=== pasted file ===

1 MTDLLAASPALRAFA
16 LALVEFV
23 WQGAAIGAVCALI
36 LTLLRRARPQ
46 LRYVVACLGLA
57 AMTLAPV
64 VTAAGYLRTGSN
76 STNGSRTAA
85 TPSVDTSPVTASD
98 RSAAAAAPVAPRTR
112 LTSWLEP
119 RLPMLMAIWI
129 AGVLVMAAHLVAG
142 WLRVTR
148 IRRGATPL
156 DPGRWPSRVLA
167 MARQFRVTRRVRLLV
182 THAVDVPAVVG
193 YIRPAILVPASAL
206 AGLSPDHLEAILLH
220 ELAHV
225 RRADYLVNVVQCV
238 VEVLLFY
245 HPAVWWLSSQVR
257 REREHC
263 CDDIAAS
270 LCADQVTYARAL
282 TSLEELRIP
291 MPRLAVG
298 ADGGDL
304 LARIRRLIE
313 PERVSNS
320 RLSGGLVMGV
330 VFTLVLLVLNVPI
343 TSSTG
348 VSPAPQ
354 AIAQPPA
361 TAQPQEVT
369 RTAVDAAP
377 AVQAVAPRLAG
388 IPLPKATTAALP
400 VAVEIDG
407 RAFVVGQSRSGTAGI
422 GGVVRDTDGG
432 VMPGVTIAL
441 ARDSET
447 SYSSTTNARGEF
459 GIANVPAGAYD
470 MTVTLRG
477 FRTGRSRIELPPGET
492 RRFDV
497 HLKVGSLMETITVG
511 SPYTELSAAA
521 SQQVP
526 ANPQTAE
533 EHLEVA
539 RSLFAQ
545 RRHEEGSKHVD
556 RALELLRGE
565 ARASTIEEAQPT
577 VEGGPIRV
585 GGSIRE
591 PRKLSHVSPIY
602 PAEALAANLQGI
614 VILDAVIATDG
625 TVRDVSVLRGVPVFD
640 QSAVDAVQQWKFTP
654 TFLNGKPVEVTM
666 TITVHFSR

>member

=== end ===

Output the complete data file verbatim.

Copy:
1 MTDLLAASPALRAFA
16 LALVEFV
23 WQGAAIGAVCALI
36 LTLLRRARPQ
46 LRYVVACLGLA
57 AMTLAPV
64 VTAAGYLRTGSN
76 STNGSRTAA
85 TPSVDTSPVTASD
98 RSAAAAAPVAPRTR
112 LTSWLEP
119 RLPMLMAIWI
129 AGVLVMAAHLVAG
142 WLRVTR
148 IRRGATPL
156 DPGRWPSRVLA
167 MARQFRVTRRVRLLV
182 THAVDVPAVVG
193 YIRPAILVPASAL
206 AGLSPDHLEAILLH
220 ELAHV
225 RRADYLVNVVQCV
238 VEVLLFY
245 HPAVWWLSSQVR
257 REREHC
263 CDDIAAS
270 LCADQVTYARAL
282 TSLEELRIP
291 MPRLAVG
298 ADGGDL
304 LARIRRLIE
313 PERVSNS
320 RLSGGLVMGV
330 VFTLVLLVLNVPI
343 TSSTG
348 VSPAPQ
354 AIAQPPA
361 TAQPQEVT
369 RTAVDAAP
377 AVQAVAPRLAG
388 IPLPKATTAALP
400 VAVEIDG
407 RAFVVGQSRSGTAGI
422 GGVVRDTDGG
432 VMPGVTIAL
441 ARDSET
447 SYSSTTNARGEF
459 GIANVPAGAYD
470 MTVTLRG
477 FRTGRSRIELPPGET
492 RRFDV
497 HLKVGSLMETITVG
511 SPYTELSAAA
521 SQQVP
526 ANPQTAE
533 EHLEVA
539 RSLFAQ
545 RRHEEGSKHVD
556 RALELLRGE
565 ARASTIEEAQPT
577 VEGGPIRV
585 GGSIRE
591 PRKLSHVSPIY
602 PAEALAANLQGI
614 VILDAVIATDG
625 TVRDVSVLRGVPVFD
640 QSAVDAVQQWKFTP
654 TFLNGKPVEVTM
666 TITVHFSR

>member